Putin's forces have not totally withdrawn from Ukraine either, but the signs are that this will happen sooner rather than later. It was reported this week in Voice of America News that the chief of the Russian Navy, Admiral Vladimir Masorin, is looking to move the Black Sea Fleet from its Ukrainian base in Sevastopol to a "permanent naval base on the Mediterranean Sea;" another acknowledgment of the decline of Russia's power. Recognizing that the Mediterranean is strategically important to Russia, Admiral Masorin will look for an alternative to maintain a military presence in the region. Translation: "we can't have the Russian Navy based in a NATO port; we need to go somewhere in order to salvage our reputation and influence in the Eastern Med."
Clearly, the Black Sea port of Sokhumi is out of the mix. In another example of the curtailment of Russian world power and prestige, Putin must now work to stave off the inevitable return of Abkhazia to the Georgian central government or face continuing pressure from NATO and the US, while simultaneously looking for a new smuggling route for drugs and the transference of WMD materials and technology. He may also need to buy time to clean up hazardous waste sites or risk a public relations and environmental disaster.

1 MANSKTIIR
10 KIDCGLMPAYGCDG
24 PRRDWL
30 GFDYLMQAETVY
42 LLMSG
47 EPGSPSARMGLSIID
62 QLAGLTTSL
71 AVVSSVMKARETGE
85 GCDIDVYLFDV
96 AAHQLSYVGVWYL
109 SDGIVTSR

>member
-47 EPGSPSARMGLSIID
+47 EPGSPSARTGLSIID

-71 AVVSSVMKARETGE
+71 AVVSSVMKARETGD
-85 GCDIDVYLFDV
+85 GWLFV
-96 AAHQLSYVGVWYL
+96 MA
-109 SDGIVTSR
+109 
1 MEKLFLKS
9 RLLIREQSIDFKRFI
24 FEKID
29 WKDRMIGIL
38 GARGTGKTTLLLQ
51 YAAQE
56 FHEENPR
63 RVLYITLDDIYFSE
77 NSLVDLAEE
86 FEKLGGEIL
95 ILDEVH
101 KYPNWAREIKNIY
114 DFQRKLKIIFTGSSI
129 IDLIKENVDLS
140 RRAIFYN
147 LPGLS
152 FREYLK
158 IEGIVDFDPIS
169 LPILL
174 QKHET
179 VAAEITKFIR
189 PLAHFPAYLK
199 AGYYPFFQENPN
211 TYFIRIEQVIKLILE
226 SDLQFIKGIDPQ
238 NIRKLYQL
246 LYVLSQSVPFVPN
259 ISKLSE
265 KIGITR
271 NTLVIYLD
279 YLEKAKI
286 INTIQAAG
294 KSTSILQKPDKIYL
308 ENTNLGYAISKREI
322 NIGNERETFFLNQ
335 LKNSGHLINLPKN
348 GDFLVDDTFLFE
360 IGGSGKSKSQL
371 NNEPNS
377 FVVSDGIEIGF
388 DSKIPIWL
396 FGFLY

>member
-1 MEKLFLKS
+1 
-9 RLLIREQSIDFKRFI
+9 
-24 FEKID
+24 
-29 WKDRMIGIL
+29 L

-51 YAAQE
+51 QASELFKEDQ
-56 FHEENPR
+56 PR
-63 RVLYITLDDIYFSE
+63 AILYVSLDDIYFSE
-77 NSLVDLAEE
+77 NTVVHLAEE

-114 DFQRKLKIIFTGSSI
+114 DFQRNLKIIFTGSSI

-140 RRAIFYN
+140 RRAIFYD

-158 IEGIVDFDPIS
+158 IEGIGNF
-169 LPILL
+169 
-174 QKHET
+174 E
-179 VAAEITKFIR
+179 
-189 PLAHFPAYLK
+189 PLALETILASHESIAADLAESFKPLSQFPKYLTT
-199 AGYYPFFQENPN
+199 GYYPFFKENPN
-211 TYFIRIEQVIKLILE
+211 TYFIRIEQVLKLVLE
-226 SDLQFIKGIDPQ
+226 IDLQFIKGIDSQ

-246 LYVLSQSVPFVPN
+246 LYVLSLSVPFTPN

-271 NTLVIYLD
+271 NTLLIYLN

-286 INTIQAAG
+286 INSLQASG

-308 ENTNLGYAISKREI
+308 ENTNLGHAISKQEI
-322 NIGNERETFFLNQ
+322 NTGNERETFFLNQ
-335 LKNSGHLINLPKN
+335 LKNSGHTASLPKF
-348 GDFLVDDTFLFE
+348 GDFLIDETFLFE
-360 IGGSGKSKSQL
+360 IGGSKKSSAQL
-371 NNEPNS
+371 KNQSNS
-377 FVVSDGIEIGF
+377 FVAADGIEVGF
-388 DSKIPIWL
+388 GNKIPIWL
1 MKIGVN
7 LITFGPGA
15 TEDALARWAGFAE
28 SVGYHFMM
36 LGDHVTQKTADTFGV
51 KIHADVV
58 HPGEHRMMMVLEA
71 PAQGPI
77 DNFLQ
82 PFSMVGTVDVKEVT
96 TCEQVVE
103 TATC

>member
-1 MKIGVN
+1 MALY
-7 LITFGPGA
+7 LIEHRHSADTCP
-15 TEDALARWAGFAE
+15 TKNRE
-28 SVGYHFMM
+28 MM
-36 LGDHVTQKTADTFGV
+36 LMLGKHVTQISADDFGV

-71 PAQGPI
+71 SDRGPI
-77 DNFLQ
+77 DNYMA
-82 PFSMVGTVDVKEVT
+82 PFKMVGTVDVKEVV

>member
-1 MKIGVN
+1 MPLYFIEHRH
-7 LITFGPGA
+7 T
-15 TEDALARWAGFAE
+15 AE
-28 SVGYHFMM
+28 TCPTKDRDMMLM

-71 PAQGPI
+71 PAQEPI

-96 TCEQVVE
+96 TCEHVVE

The VOA report suggests an alternative for the Russian Navy. It said that Russia was looking to expand an existing naval base in the Syrian port of Tartus in order to homeport the ships of the Black Sea Fleet. Not surprisingly, this was denied by Russian officials. It may be that Putin and his Black Sea Fleet will get a "return trip" to one of the former USSR's Middle East client states, home to Assad's Baathist regime and the starting point of the Sunni "rat line" into Iraq. And if this comes about, it will cement Putin's ties to a terror supporting country.
Let's hope our friends in the MSM, and the rest of the world take notice. All things considered, it's no wonder Vladimir has been in a foul mood lately.
Douglas Hanson is National Security Correspondent of American Thinker.